Southern Pacific Ocean

Almost 3 weeks at sea

The motion of the boat is really starting to get to me. Just as I was beginning to get used to it and my sea sickness subsiding, the wind changes direction and I find myself back at square one – lying in a horizontal position trying to hold back the vomit. We do, however, have some wonder patches (Scopoderm) which are small patches you stick behind your ear to suppress the feeling of sea sickness. They really are brilliant and it’s largely thanks to them that I can function at all on board. The only downside is that they don’t stop my nausea completely if conditions are bad. Also, one of the side effects is that they leave a foul, frothy taste at the back of my throat, so I feel the need to brush my teeth a million times a day. I suppose the dentist will be happy at least.

Over the past 24 hours we’ve turned up wind and are now heading into the swells. This means that even the simplest of tasks, like sitting down, becomes much more difficult as the boat gets picked up by a swell then slammed back down again on the other side. About an hour ago I felt a particularly steep swell pick the boat up as I was sat on the toilet. As the boat was lifted by the swell, I felt the downward force push me into the toilet seat, as though it was trying to suck me through. Then, as the boat dropped back down to earth again, for a split second I was levitating clear off the toilet seat, the pee going everywhere!

We’ve had typical British weather for the last day or so which is now starting to get a little better. All day yesterday the sky was full of dense grey clouds which rained on us pretty much constantly. Now the grey skies are subsiding and even though the sun is now shining, the wind is from the south and feels pretty chilly. I’ve not showered in about 5 days because I just can’t bring myself to stand on deck, in that cold wind, and wash myself with cold water. I’ve noticed that Alex is doing more things independently today…. I must smell pretty awful!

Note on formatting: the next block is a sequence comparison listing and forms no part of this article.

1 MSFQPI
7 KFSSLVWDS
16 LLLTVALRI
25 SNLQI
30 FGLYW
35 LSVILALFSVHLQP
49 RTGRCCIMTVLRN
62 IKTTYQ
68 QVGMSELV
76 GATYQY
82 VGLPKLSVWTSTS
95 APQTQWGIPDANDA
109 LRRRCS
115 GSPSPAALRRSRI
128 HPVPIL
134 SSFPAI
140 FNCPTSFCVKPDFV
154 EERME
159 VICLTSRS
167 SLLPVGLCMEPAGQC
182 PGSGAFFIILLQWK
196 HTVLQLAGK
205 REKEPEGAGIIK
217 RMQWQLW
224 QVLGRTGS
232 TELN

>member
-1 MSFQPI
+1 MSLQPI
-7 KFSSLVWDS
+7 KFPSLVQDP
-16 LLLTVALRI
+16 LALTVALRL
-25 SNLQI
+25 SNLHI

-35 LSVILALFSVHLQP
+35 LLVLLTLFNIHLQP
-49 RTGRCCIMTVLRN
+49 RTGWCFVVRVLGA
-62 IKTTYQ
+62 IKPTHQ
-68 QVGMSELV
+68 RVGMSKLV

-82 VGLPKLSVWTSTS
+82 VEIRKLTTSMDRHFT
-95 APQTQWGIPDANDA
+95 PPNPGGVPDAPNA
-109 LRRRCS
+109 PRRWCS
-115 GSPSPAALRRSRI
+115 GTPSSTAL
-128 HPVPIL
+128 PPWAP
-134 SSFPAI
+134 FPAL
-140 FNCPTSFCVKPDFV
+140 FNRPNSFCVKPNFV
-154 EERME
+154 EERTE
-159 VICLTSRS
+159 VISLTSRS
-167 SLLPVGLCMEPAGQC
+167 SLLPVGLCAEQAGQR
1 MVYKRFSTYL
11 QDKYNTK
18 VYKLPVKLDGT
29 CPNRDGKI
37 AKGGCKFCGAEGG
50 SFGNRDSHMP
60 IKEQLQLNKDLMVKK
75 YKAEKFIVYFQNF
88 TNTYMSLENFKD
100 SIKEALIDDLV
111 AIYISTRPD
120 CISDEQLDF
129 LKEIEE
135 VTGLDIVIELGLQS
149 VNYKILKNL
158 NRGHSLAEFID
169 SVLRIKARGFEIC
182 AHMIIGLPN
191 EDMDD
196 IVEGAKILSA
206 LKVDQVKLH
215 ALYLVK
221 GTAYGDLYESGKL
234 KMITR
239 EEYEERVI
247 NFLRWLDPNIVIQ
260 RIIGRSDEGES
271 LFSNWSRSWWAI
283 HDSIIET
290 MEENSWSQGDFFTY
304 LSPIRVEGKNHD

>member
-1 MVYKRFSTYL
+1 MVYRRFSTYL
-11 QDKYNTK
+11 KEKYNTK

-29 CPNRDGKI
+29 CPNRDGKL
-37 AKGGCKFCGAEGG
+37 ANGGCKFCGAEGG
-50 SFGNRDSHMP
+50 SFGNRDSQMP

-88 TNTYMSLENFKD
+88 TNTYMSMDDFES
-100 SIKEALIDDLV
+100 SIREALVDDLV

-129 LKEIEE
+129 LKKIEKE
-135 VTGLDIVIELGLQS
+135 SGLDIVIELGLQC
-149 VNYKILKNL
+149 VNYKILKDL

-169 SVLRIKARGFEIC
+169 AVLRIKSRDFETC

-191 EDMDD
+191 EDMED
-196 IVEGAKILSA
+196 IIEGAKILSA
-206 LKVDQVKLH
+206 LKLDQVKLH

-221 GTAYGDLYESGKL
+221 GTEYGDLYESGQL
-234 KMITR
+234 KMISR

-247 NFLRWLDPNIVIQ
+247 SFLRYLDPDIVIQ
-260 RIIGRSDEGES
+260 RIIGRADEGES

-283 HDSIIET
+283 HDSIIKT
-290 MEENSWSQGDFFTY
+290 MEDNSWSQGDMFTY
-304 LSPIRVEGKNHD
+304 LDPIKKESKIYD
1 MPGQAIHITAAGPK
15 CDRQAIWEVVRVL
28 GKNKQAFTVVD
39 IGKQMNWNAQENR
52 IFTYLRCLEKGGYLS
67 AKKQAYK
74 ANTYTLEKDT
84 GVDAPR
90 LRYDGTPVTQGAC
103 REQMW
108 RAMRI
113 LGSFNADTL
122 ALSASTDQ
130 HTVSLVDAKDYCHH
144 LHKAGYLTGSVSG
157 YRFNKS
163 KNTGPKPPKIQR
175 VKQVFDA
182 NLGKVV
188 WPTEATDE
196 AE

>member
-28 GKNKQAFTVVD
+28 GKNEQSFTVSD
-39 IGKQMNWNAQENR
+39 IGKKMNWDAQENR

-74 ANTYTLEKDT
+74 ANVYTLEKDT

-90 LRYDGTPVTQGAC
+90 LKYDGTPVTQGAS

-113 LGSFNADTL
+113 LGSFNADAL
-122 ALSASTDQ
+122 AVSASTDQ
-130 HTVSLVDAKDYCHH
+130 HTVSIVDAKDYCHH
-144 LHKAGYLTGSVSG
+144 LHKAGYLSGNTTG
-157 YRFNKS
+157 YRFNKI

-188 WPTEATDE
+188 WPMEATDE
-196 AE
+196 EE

Anyway, it’s not all bad. In fact, overall there is a lot more good than bad. I feel like I’m getting to know the boat much better and I’m finally starting to understand how everything works. It’s nice to actually feel useful when we’re doing manoeuvres rather than Alex having to go out of his way to show me every little thing. I also saw my first whale the other day, it was probably about 50 feet from the boat and quite small as far as whales go. I’m not sure what species it was, maybe some sort of pilot whale? I’ve also had a lot of time to read, play games and watch tv series’ which is very relaxing. I can’t remember the last time I got to relax and rest as much as this, it’s very pleasant.

Alex has been wonderful company and a great skipper. He’s gone out of his way to look after me when I’ve been feeling ill and has been very patient with me learning the ropes (literally as well as metaphorically). This lifestyle is very different to the one I had planned a little over a year ago. If someone would have asked me back then where I thought I would be in July 2016 – I think ‘the middle of the Pacific Ocean’ would have been the last answer I’d have given. However, I feel completely at home on Bob and that old lifestyle seems so far in the past that I can barely see it. It feels so alien that it must have belonged to someone else – not to me. It’s been a difficult road to get here and in many ways I was heartbroken for the life I was leaving behind. Now I’m fully settled in and couldn’t be happier. I think that says a lot for two people stuck within 36 feet of each other for 3 weeks, with no one else for company. It feels like I’ve hit a big personal milestone and I can’t wait to see what else is in store over the coming years.

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